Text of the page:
TRENTON — The state senator who sponsored a bill that promised to make New Jersey the first state to legalize online gambling appeared deflated — as well as combative on who should take the blame — one day after watching Delaware lawmakers do what he could not.
“It’s a hard pill to swallow to see Delaware pull ahead of us,” Sen. Raymond Lesniak, D-Union, said Thursday.
On Wednesday, lawmakers in Delaware became the first state legislature to legalize online gambling. Delaware Gov. Jack Markell signed it Thursday.
In New Jersey, a bill that would have done the same was approved by a legislative committee earlier this month but never put to a full floor vote in the Assembly or Senate.
Lesniak, who made passage of that bill a priority, said the blame falls on Gov. Chris Christie, whom he said did not support online gambling in the state. Christie vetoed a similar bill last year and told legislators he would not support their bill again this year, they said.
“He’s a blowhard if he says otherwise,” Lesniak said of Christie.
Christie’s spokesman referred questions about Internet gambling to statements the governor has made in the past, including on May 31 during a town hall meeting in East Brunswick when Christie said he opposed allowing online gambling halls to be operated in neighborhoods across the state and was concerned about underage gambling.
“So if we can make it work, I’m willing to consider it,” Christie said then. “But I’m not going to consider it if it’s going to affect quality of life for people in the state and have unintended consequences.”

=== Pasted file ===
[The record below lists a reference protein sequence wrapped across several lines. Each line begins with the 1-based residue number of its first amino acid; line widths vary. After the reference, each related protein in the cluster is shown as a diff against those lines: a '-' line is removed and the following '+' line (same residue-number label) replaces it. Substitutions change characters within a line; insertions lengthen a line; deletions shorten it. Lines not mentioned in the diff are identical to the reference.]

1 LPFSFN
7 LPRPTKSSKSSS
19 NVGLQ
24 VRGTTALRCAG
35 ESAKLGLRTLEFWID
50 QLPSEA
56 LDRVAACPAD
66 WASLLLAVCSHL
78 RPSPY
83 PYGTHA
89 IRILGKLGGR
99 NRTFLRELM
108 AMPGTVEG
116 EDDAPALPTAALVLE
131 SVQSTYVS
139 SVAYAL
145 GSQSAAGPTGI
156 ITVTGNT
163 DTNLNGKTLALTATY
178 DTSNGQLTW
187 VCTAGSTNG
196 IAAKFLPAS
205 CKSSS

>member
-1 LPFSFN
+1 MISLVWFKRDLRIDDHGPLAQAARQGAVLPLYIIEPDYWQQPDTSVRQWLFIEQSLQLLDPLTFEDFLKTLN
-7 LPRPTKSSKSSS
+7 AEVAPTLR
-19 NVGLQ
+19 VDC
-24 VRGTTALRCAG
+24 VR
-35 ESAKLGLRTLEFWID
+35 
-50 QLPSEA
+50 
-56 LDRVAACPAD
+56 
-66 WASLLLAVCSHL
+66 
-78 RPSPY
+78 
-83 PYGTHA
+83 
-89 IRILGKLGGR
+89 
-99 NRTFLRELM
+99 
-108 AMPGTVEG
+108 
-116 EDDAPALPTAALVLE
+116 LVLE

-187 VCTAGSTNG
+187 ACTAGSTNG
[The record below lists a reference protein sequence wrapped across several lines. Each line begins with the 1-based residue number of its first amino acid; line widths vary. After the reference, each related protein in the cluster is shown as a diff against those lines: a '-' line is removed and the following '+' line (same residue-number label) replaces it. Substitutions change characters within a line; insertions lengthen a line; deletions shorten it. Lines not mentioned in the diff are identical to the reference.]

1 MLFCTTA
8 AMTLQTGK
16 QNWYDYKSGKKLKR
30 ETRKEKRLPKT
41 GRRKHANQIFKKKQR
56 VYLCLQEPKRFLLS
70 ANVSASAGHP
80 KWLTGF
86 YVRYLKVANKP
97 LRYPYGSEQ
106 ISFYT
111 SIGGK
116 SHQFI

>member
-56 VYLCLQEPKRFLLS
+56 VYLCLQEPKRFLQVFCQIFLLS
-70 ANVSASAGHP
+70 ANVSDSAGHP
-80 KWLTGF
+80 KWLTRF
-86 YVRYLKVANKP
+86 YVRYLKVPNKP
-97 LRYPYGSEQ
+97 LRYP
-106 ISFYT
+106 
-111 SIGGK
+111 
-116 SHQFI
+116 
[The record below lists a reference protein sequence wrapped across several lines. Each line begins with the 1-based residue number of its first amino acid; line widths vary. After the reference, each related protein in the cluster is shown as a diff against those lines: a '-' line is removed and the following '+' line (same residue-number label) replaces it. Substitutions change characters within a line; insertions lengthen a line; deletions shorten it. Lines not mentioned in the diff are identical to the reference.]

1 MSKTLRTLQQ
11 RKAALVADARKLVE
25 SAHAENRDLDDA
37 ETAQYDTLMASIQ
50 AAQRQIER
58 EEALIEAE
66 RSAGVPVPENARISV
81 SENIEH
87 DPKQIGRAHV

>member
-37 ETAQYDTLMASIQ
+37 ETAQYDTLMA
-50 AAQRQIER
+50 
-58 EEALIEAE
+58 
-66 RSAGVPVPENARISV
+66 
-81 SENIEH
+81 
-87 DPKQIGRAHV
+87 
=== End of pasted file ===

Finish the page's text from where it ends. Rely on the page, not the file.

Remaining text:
During the East Coast Gaming Congress earlier this year, online gambling experts said sophisticated software is available to detect underage gamblers. The legislation, as proposed, also would have required the servers and other equipment that make Internet gambling possible to reside only inside Atlantic City casinos.
Still in light of a likely veto, Lesniak said legislators chose not to pursue the bill any further this session. He also said some Democratic members of his caucus were opposed the bill because they wanted to allow other venues, such as racetracks, to offer online gambling. That meant passage of the bill would depend on Republican support, which was unlikely if Christie was ready to veto it, Lesniak said.
“We don’t have enough support,” he said.
Lesniak and fellow Sen. Jim Whelan, D-Atlantic, said they would try to pursue the bill once again in the fall, saying New Jersey, due to the number of casinos in Atlantic City, is better situated than Delaware to be a leader in Internet gambling.
They don’t have the infrastructure,” Lesniak said of Delaware.
While people sitting at home cannot legally gamble on the Internet, they soon will have the chance to gamble on a portable mobile device from anywhere inside a casino under a bill that has cleared both houses in the Legislature, including the Senate on Thursday.
The legislation now heads to the governor, who is expected to sign it. Once it becomes law, casino resorts would be able to issue a portable device to patrons, who then can use the device to gamble from anywhere inside the hotel property.
Whelan said more important than the allowance of portable gambling devices is a provision in the bill revising the casino deregulation legislation passed last year. The Casino Reinvestment Development Authority now would be required to limit the use of all of its assets and revenues toward projects in Atlantic City.
Under the prior legislation, which Whelan described as an oversight that was identified by the governor’s staff, CRDA was prohibited from using some of its funds for Atlantic City projects, according to John Palmieri, the authority’s executive director.
“The intent was there,” he said. “(But) we really couldn’t do it until the legislation was changed.”
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